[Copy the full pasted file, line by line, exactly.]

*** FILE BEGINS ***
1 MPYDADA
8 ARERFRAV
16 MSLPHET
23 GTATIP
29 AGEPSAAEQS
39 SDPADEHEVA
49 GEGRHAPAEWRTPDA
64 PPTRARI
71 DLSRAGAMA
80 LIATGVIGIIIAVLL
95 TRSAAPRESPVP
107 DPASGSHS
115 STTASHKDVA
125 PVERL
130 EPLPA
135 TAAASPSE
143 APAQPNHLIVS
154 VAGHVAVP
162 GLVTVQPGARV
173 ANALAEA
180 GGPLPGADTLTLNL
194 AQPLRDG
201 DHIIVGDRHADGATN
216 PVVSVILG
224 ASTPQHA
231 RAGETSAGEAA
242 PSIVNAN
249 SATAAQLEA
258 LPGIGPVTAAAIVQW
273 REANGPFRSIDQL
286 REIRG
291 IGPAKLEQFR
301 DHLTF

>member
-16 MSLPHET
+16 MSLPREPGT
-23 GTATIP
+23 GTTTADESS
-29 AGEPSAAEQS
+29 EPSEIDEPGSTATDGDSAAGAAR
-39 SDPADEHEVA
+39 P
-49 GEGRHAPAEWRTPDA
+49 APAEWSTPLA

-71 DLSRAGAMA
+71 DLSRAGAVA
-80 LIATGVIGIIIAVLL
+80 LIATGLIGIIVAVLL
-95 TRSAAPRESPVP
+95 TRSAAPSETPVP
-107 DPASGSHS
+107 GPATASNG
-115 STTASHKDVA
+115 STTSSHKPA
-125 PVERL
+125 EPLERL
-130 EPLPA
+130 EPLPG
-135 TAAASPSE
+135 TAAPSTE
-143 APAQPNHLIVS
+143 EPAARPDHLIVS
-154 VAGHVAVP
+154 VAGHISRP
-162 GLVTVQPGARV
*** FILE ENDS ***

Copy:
1 MPYDADA
8 ARERFRAV
16 MSLPHET
23 GTATIP
29 AGEPSAAEQS
39 SDPADEHEVA
49 GEGRHAPAEWRTPDA
64 PPTRARI
71 DLSRAGAMA
80 LIATGVIGIIIAVLL
95 TRSAAPRESPVP
107 DPASGSHS
115 STTASHKDVA
125 PVERL
130 EPLPA
135 TAAASPSE
143 APAQPNHLIVS
154 VAGHVAVP
162 GLVTVQPGARV
173 ANALAEA
180 GGPLPGADTLTLNL
194 AQPLRDG
201 DHIIVGDRHADGATN
216 PVVSVILG
224 ASTPQHA
231 RAGETSAGEAA
242 PSIVNAN
249 SATAAQLEA
258 LPGIGPVTAAAIVQW
273 REANGPFRSIDQL
286 REIRG
291 IGPAKLEQFR
301 DHLTF

>member
-16 MSLPHET
+16 MSLPREPGT
-23 GTATIP
+23 GTTTADESS
-29 AGEPSAAEQS
+29 EPSEIDEPGSTATDGDSAAGAAR
-39 SDPADEHEVA
+39 P
-49 GEGRHAPAEWRTPDA
+49 APAEWSTPLA

-71 DLSRAGAMA
+71 DLSRAGAVA
-80 LIATGVIGIIIAVLL
+80 LIATGLIGIIVAVLL
-95 TRSAAPRESPVP
+95 TRSAAPSETPVP
-107 DPASGSHS
+107 GPATASNG
-115 STTASHKDVA
+115 STTSSHKPA
-125 PVERL
+125 EPLERL
-130 EPLPA
+130 EPLPG
-135 TAAASPSE
+135 TAAPSTE
-143 APAQPNHLIVS
+143 EPAARPDHLIVS
-154 VAGHVAVP
+154 VAGHISRP
-162 GLVTVQPGARV